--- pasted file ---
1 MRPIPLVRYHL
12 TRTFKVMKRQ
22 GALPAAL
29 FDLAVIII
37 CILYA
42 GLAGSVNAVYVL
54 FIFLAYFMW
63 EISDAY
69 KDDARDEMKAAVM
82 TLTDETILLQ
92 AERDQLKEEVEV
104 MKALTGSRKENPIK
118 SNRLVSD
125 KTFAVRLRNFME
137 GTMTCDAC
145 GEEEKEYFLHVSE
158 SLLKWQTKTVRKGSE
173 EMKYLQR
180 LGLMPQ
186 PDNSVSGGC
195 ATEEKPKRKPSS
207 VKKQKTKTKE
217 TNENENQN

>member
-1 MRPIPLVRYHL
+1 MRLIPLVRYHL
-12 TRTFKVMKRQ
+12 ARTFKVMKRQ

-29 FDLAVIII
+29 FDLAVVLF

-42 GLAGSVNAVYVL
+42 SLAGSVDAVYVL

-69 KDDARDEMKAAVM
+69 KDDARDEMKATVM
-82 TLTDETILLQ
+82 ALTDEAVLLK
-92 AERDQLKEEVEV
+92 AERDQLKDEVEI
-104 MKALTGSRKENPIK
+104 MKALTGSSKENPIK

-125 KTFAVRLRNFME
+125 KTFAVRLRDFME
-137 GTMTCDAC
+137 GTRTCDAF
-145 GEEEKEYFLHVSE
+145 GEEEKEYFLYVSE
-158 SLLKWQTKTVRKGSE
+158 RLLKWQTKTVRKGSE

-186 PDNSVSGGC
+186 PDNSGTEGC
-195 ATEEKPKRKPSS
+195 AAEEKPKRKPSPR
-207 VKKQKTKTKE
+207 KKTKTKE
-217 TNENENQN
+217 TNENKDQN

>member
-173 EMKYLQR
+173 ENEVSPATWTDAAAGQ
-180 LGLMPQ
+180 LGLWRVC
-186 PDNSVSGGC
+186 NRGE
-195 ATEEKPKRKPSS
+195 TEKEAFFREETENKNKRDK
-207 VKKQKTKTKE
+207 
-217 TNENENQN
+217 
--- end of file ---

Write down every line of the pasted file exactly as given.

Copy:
1 MRPIPLVRYHL
12 TRTFKVMKRQ
22 GALPAAL
29 FDLAVIII
37 CILYA
42 GLAGSVNAVYVL
54 FIFLAYFMW
63 EISDAY
69 KDDARDEMKAAVM
82 TLTDETILLQ
92 AERDQLKEEVEV
104 MKALTGSRKENPIK
118 SNRLVSD
125 KTFAVRLRNFME
137 GTMTCDAC
145 GEEEKEYFLHVSE
158 SLLKWQTKTVRKGSE
173 EMKYLQR
180 LGLMPQ
186 PDNSVSGGC
195 ATEEKPKRKPSS
207 VKKQKTKTKE
217 TNENENQN

>member
-1 MRPIPLVRYHL
+1 MRLIPLVRYHL
-12 TRTFKVMKRQ
+12 ARTFKVMKRQ

-29 FDLAVIII
+29 FDLAVVLF

-42 GLAGSVNAVYVL
+42 SLAGSVDAVYVL

-69 KDDARDEMKAAVM
+69 KDDARDEMKATVM
-82 TLTDETILLQ
+82 ALTDEAVLLK
-92 AERDQLKEEVEV
+92 AERDQLKDEVEI
-104 MKALTGSRKENPIK
+104 MKALTGSSKENPIK

-125 KTFAVRLRNFME
+125 KTFAVRLRDFME
-137 GTMTCDAC
+137 GTRTCDAF
-145 GEEEKEYFLHVSE
+145 GEEEKEYFLYVSE
-158 SLLKWQTKTVRKGSE
+158 RLLKWQTKTVRKGSE

-186 PDNSVSGGC
+186 PDNSGTEGC
-195 ATEEKPKRKPSS
+195 AAEEKPKRKPSPR
-207 VKKQKTKTKE
+207 KKTKTKE
-217 TNENENQN
+217 TNENKDQN

>member
-173 EMKYLQR
+173 ENEVSPATWTDAAAGQ
-180 LGLMPQ
+180 LGLWRVC
-186 PDNSVSGGC
+186 NRGE
-195 ATEEKPKRKPSS
+195 TEKEAFFREETENKNKRDK
-207 VKKQKTKTKE
+207 
-217 TNENENQN
+217 